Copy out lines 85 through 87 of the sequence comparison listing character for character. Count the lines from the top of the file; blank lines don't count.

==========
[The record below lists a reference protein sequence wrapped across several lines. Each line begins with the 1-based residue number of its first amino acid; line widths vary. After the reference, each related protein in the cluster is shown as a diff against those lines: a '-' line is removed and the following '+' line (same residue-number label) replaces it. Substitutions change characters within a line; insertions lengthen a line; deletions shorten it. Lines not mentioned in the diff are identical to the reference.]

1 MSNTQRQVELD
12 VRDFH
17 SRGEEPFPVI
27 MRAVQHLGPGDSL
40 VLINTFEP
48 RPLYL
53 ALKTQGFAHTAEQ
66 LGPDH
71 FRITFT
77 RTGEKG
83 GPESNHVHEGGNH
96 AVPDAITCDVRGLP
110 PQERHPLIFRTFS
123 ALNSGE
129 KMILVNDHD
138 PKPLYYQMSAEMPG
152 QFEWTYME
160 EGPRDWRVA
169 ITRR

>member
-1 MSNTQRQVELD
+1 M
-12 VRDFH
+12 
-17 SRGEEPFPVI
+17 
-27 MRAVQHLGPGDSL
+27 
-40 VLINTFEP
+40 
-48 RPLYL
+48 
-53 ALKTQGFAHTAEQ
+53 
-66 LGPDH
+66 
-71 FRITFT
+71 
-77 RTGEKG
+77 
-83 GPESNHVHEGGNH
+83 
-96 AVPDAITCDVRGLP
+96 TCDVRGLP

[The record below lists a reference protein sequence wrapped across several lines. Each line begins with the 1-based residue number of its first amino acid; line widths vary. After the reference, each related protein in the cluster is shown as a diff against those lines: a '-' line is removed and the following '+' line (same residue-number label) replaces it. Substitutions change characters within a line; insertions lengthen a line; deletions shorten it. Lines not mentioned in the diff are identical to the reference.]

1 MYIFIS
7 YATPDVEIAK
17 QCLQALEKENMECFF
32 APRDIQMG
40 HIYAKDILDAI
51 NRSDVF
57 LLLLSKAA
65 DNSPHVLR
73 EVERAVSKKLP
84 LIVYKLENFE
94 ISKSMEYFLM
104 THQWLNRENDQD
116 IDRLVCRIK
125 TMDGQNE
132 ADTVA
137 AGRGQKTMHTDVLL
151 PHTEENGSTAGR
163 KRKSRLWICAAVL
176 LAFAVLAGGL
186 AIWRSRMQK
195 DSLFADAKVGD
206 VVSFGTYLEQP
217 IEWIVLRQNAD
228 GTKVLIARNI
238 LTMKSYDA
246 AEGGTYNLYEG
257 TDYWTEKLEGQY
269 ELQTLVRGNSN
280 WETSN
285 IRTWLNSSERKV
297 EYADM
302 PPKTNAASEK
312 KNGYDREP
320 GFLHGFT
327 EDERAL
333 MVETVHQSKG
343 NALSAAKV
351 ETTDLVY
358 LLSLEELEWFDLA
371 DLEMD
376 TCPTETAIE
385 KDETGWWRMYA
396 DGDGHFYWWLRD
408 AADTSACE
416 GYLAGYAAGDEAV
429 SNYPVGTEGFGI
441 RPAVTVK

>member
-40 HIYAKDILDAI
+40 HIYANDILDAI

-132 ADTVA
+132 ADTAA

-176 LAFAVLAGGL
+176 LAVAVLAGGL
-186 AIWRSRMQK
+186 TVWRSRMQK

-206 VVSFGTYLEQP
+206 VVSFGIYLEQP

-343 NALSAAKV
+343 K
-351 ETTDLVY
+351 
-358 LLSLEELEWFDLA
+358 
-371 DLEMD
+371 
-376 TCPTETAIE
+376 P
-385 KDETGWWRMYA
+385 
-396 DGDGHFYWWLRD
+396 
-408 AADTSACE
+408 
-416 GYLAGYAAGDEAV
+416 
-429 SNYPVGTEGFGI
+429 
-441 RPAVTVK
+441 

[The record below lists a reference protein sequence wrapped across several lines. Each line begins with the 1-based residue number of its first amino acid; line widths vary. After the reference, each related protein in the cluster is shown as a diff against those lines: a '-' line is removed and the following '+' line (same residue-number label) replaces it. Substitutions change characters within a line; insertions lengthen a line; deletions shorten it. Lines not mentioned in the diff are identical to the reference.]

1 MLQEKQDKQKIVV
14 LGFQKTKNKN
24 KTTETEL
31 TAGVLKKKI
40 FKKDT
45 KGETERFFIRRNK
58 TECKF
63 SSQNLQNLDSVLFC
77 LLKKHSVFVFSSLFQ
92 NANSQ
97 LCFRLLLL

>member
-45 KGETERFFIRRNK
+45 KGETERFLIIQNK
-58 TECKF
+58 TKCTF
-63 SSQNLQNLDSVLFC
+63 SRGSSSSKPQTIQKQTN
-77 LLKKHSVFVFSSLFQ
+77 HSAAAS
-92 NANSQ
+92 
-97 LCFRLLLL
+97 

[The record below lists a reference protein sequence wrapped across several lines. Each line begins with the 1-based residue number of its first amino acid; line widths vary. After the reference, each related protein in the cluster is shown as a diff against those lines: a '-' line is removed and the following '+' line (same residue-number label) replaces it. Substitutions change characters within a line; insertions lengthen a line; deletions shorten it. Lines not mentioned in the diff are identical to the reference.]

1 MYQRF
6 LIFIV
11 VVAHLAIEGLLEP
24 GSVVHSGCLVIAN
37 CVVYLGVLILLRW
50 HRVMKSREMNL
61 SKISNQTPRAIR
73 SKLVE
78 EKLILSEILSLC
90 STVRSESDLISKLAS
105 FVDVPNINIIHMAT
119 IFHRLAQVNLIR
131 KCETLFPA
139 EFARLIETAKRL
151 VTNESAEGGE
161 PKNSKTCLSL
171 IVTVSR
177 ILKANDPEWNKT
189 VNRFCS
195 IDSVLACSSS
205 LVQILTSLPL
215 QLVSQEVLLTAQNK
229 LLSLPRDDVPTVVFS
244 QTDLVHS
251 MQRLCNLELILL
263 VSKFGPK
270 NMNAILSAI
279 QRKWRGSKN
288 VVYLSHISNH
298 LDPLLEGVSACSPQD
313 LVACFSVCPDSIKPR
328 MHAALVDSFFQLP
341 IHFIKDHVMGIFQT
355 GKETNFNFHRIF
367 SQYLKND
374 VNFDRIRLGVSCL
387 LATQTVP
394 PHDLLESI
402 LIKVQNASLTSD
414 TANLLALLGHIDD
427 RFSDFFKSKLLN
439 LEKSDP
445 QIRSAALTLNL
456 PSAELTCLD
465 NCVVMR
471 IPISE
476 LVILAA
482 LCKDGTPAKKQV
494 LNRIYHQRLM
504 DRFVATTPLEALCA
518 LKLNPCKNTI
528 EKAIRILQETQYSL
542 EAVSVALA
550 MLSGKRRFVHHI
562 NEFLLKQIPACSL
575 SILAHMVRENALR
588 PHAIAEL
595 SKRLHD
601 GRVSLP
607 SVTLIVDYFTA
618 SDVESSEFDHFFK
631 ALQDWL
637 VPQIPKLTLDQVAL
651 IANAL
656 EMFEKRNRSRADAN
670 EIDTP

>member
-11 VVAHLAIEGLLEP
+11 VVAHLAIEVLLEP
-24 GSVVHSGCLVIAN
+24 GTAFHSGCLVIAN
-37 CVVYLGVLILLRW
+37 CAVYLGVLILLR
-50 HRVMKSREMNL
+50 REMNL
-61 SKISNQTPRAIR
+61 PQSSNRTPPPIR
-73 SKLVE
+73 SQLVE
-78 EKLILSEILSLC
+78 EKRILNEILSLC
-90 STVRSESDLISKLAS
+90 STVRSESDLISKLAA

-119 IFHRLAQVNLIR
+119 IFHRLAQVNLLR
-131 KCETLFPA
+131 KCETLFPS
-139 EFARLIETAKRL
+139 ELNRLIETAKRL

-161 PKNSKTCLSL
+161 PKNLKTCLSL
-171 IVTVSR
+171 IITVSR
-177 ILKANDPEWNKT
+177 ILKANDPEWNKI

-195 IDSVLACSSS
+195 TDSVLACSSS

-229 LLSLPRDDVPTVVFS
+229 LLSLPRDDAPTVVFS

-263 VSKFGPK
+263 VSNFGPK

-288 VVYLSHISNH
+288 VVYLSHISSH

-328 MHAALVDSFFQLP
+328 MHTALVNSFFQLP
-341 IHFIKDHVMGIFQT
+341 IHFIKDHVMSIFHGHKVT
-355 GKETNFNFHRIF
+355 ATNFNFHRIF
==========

358 LLSLEELEWFDLA
371 DLEMD
376 TCPTETAIE